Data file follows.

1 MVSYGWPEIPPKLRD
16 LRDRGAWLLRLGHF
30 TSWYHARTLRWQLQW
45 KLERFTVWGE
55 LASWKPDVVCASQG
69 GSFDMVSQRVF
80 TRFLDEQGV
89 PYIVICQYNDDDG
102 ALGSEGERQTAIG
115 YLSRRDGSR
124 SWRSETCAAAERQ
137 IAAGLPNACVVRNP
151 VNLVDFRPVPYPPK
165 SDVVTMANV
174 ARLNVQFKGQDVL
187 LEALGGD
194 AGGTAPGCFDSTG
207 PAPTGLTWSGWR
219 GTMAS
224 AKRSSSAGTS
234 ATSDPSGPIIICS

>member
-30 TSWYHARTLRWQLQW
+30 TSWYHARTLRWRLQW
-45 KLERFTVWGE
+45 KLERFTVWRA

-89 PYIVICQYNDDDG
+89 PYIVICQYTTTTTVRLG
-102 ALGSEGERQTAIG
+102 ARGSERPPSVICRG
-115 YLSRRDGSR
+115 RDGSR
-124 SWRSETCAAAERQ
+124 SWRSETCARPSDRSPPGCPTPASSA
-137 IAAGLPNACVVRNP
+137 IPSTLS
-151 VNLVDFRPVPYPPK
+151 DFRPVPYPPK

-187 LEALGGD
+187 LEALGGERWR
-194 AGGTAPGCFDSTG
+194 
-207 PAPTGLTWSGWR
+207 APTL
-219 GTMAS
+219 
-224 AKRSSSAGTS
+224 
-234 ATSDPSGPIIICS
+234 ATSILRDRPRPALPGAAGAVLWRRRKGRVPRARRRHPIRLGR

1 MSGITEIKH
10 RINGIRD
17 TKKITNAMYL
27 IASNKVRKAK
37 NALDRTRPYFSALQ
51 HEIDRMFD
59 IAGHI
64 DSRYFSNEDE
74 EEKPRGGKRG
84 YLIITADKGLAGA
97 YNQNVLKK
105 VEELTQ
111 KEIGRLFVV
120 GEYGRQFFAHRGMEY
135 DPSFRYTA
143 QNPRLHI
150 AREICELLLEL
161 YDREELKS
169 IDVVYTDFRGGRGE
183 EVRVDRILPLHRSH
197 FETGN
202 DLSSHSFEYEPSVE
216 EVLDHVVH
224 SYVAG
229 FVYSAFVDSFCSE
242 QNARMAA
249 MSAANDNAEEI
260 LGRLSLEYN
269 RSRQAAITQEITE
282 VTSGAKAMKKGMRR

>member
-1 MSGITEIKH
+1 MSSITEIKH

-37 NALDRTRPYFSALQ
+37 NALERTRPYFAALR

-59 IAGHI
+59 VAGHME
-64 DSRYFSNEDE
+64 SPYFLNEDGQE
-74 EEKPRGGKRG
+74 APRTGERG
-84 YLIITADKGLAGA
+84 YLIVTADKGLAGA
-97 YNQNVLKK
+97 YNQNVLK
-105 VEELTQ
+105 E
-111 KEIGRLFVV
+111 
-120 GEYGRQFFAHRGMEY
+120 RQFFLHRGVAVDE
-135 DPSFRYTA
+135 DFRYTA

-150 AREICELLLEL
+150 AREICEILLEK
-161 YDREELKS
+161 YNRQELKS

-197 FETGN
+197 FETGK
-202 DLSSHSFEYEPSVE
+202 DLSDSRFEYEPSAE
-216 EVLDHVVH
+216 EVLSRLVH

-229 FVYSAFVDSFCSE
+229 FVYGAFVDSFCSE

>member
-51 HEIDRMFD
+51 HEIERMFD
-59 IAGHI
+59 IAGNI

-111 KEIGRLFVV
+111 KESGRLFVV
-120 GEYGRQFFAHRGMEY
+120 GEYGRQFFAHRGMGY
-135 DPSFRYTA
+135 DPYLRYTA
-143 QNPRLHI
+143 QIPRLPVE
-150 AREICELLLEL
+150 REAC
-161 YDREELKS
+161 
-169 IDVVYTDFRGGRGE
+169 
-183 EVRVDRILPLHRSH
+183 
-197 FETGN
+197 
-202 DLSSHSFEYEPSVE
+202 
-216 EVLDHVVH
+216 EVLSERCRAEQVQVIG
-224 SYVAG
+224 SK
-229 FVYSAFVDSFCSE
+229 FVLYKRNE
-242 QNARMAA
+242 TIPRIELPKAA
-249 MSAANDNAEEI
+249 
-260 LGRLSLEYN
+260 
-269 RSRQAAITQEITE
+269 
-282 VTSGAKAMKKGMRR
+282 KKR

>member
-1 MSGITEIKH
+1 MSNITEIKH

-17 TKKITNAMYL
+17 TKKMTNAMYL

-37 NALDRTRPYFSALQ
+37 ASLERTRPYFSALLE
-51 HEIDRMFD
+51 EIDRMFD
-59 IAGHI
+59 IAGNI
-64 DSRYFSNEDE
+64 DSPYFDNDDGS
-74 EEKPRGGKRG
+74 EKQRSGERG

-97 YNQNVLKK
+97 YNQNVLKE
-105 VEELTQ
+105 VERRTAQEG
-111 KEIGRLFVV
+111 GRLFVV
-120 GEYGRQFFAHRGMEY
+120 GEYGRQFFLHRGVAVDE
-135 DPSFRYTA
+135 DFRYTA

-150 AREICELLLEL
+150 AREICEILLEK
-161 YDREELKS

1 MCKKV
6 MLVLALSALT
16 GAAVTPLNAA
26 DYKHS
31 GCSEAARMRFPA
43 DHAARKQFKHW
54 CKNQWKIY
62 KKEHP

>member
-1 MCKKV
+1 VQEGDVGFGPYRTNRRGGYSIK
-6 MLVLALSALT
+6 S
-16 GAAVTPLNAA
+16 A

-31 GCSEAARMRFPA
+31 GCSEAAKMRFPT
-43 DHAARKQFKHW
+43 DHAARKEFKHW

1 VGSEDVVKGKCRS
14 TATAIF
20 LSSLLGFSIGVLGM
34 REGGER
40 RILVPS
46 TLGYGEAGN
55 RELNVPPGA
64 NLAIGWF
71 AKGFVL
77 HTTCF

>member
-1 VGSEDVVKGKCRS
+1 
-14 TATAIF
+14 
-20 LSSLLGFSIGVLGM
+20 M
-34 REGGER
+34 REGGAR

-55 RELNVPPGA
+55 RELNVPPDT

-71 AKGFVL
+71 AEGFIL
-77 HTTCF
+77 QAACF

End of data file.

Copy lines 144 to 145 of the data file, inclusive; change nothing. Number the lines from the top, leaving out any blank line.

+224 SK
-229 FVYSAFVDSFCSE